Their rivals are lining up at the gate while Rome burns at home
The Israeli Government of Prime Minister Binyamin Netanyahu seems to be on a one way ticket to oblivion. His right-wing hawkish stances are jeopardizing peace in a region where the Arab Spring is still going strong heading into autumn. To make things worse, hundreds of thousands of Israelis have been protesting Israel’s socio-economic problems.
The UN recently released its report into Israel’s raid of the Gaza-bound ship in which nine Turkish demonstrators were killed last year. The 105-page report stated that Israel’s actions were “excessive and unreasonable.” Turkey has since downgraded diplomatic ties with Israel, expelling the Israeli ambassador and suspending military co-operation between the countries because of the lack of an apology from the Netanyahu Government. Turkey has been at peace with Israel since 1948.
On another front, the Arab Spring has so far seen the overthrow of several long time autocracies including that of long time Israeli ally Hosni Mubarak of Egypt. Most Egyptians are sympathetic to the Palestinian cause, but still recognize Israel’s right to exist and have no desire for confrontation unless provoked.
Two weeks ago while chasing down Palestinian militants, the IDF accidently killed four Egyptian soldiers and police officers patrolling the border. Egypt recalled their ambassador to Israel in response putting a strain on a peace agreement in effect since 1979’s Camp David peace treaty. The damage could yet be worse if Israel’s perceived aggression plays out in Egypt’s upcoming elections.
Israel’s tangible rapport with Syria will end as soon as President Bashar al-Assad goes down the same road as Mubarak. He has no love for Israel, but he has been a force for stability on Syria and Lebanon’s border with Israel. This leaves only Jordan with a strong peace treaty and even that is a little shaky.
Prime Minister Netanyahu and his right wing coalition is moving closer and closer to bringing the country back decades in foreign policy and all on the heels of a vote on Palestinian Statehood at the United Nations.
Netanyahu is of course vehemently against a UN vote and says that if they dare to take their case to the United Nations he may declare the Oslo agreement of 1993 null and void, meaning they would be enemies once again. People don’t remember the noteworthy aspect of that agreement; Israel had recognized Palestinian rights and the PLO recognized Israel’s right to exist. I can’t help but ponder how many of Israel’s current problems would be helped by a “Yes” voteâ€¦ of course that’s only if Israel acknowledges it.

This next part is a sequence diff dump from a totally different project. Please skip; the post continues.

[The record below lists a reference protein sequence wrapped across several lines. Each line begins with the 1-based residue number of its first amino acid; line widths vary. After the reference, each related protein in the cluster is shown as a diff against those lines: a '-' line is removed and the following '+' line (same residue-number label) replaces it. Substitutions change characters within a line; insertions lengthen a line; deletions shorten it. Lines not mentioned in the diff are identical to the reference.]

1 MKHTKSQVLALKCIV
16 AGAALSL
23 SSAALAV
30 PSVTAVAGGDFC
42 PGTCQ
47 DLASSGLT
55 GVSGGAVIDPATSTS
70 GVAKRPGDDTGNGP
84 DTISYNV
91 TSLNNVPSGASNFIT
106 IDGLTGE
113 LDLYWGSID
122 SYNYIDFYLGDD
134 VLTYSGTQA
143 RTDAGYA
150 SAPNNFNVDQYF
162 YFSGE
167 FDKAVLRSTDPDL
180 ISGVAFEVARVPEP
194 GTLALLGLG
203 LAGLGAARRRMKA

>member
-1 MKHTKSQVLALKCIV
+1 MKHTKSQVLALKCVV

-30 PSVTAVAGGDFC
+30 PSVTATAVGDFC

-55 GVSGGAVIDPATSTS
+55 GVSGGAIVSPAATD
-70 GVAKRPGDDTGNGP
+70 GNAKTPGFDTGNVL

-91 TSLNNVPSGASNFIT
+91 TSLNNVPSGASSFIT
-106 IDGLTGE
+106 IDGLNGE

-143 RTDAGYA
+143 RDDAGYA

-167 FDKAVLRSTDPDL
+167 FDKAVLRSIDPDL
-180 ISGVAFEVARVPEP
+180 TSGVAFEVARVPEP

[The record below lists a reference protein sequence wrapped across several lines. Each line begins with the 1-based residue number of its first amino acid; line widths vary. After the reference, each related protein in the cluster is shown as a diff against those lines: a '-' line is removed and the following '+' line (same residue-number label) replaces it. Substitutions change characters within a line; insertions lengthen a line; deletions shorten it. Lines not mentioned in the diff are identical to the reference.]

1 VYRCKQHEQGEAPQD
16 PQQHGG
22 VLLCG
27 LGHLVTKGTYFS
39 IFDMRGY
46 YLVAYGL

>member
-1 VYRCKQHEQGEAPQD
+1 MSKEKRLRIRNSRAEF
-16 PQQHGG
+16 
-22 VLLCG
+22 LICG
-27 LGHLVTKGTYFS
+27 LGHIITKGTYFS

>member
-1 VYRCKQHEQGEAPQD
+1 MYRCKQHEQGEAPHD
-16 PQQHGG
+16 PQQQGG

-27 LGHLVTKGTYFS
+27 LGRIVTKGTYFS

The truth is, Netanyahu would rather sacrifice years of progress by maintaining the status quo in order to keep the settlers and religious base happy. His ideology is now starting to weigh in on the domestic side as well; his Tea Party-style economics are driving hundreds of thousands into the streets in protest.
A half-million people took to the streets on Saturday in various Israeli cities to complain about huge housing prices, privatization (Israel’s once heavily state-run economy has been heavily privatized) and government pervaded commercial corruption. The protests are going into their third month with nothing more than a non-binding inquiry into the country’s domestic problems.
It would seem to me that Netanyahu is doing everything in his power to avoid peace when it is clearly in his best interest (and everyone else’s for that matter). Imagine taking all that money in aid and investing it in its own people instead of bombs, fences and illegal settlements. They have yet to truly acknowledge this point, but I wonder how many of those protesters realize it.